At a time when bandwidth is plentiful but reliable service is hard to find, it's natural that both users and startup carriers would think of physical-layer sharing and bandwidth swapping as a means of making use of untapped pipeline potential. Since the wireless industry never had to contend with its frequency bands' being direct sources of corruption (though some 3G auction managers might quibble with that statement), the "stitch it together" movement has arrived first in wireless. This is embodied in the activities of wireless LAN "hot spot" providers that are still striving to stay in business long enough to realize profitable returns.
The wireline players, particularly in optical backbones at both metro and long-haul levels, face another issue entirely. The mere mention of peering, fiber service swapping and even the fairly neutral service-level agreement (SLA) deals now brings to mind the specter of the Securities and Exchange Commission. As Peter Feldman, chief technology officer of Telx Communications (New York), pointed out in a recent peering session at the Integrated Broadband Networks Summit, the entire history of bandwidth trading is limited to about 3,000 exchanges, of which 2,000 were carried out by a little company called Enron. Players like Telx have to show the world that peering points and capacity swaps not only make sense in a cost-conscious world but also may be necessary to make better use of fiber assets in the ground.
Telx deals with many incumbent carriers from Europe, Asia and the United States, all of which stay current with the latest Sonet aggregation and DWDM equipment. That being said, it remains puzzling that most carriers opt for very fine granularity in peering, specifically DS-1 and DS-3 circuit equivalents.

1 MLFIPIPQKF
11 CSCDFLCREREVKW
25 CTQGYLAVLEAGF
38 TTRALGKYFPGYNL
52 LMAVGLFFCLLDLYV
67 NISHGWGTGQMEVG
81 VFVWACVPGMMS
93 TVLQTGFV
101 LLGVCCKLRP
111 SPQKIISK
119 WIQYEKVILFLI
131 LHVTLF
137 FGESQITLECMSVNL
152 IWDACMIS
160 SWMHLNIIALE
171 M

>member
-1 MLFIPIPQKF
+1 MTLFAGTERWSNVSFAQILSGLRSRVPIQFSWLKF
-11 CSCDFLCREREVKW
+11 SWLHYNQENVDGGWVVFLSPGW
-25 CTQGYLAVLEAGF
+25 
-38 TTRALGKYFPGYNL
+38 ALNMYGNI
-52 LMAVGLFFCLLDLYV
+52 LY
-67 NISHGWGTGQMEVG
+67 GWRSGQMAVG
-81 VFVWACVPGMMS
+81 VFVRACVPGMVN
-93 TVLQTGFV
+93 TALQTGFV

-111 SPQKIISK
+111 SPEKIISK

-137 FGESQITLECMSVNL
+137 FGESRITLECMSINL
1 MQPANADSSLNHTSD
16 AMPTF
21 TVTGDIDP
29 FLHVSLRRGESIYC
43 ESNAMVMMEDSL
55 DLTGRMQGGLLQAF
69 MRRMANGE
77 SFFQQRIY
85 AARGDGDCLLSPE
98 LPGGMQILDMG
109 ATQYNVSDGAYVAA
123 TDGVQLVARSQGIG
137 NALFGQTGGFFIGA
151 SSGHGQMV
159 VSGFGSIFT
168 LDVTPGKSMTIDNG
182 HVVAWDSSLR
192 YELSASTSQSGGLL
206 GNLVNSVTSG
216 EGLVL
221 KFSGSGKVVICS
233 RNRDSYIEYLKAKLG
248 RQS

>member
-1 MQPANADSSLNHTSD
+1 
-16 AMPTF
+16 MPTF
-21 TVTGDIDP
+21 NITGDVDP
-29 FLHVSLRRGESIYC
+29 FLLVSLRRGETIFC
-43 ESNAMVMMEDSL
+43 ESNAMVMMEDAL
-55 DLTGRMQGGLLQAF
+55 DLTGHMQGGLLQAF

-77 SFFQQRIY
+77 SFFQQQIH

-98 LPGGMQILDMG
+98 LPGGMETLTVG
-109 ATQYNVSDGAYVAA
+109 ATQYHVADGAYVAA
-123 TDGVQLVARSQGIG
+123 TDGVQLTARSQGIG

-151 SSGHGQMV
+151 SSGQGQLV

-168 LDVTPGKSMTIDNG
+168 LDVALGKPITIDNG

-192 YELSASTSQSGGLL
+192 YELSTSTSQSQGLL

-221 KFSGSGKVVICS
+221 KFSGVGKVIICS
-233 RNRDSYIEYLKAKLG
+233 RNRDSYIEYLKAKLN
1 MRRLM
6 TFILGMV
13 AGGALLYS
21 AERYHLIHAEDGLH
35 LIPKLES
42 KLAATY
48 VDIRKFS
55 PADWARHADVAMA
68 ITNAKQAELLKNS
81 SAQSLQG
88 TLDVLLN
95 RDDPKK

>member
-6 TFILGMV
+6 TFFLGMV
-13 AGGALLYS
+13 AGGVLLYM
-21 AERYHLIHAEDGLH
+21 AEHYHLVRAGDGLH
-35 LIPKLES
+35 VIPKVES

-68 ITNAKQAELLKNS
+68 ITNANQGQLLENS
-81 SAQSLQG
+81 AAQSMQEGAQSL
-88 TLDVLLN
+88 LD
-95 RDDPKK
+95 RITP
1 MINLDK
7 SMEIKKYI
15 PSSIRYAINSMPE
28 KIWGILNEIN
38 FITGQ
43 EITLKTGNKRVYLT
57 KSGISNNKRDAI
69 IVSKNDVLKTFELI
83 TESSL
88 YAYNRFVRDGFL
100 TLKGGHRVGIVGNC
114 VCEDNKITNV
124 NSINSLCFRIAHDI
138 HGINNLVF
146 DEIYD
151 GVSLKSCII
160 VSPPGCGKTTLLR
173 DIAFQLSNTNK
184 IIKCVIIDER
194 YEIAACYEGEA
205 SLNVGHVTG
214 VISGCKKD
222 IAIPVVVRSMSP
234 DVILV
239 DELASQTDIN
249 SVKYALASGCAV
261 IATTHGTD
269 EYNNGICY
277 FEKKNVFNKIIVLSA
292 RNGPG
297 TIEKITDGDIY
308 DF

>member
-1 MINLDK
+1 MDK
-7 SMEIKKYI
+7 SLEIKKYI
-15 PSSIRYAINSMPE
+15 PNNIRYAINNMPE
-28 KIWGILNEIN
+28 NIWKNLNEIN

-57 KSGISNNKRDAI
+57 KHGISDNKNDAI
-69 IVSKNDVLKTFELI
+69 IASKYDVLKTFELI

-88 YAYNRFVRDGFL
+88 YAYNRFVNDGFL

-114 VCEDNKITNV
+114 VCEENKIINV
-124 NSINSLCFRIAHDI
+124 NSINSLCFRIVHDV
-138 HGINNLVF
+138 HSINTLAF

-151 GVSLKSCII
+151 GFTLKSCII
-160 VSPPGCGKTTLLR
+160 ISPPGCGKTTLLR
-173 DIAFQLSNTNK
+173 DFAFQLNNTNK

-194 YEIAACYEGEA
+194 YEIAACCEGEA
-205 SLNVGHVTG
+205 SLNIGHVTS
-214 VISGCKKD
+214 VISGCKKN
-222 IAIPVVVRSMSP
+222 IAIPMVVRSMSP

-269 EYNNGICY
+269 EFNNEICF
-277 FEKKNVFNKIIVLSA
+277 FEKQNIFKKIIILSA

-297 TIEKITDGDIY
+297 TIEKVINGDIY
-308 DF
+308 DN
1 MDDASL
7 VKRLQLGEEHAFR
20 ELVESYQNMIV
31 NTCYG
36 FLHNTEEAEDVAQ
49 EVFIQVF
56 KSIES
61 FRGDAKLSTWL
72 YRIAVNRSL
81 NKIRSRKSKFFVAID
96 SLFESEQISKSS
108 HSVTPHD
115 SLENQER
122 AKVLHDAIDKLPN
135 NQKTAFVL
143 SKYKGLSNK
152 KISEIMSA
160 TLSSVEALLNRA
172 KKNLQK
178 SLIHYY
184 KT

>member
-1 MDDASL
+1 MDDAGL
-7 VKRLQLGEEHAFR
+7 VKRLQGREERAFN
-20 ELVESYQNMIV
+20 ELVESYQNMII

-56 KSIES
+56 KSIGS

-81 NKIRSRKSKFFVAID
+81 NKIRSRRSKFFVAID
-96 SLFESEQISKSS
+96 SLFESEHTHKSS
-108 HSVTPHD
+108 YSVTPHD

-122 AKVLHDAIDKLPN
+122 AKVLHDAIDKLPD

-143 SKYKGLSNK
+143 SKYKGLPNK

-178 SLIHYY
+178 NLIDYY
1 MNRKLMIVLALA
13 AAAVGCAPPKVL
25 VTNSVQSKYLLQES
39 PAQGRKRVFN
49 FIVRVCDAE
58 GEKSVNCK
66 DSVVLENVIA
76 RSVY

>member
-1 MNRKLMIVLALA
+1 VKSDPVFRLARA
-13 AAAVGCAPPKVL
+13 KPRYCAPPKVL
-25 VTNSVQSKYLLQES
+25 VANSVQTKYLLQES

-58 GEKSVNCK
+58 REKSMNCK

Serial entrepreneur Alex Mashinsky was on the same panel and gave a sense as to where peering and bandwidth swaps will go. Mashinsky's latest bid was to pick up the assets of Cinta Networks' software group in Beaverton, Ore., and meld it with his own startup, Qoptics Inc. Its mission, Mashinsky said, is to automate the creation of ad-hoc bandwidth-sharing contracts in order to meet short-term quality-of-service limits without having to add more semi-permanent bandwidth.
This is not about two carriers that swap phony fiber assets to put something ethereal on the balance sheets. It's about carriers' automating short-term capacity contracts by creating a dedicated server and storage network on the signaling control plane that acts as a real-time bartering agent for carriers.
In a year when cost reductions rule, software and equipment that allow real-time bandwidth bartering may be one of the few bright spots for network engineering. And creation of real-time agents that allocate capacity pools and set up SLAs could help remove the taint of Enron from the field of bandwidth bartering.
We'll be hearing a lot more about sharing and peering in coming months, over and above the fiber-swap investigations carried out by the SEC.
Loring Wirbel is editorial director of Communication Systems Design and the editorial director for CMP Media's Communications Initiative. He can be reached at email@example.com.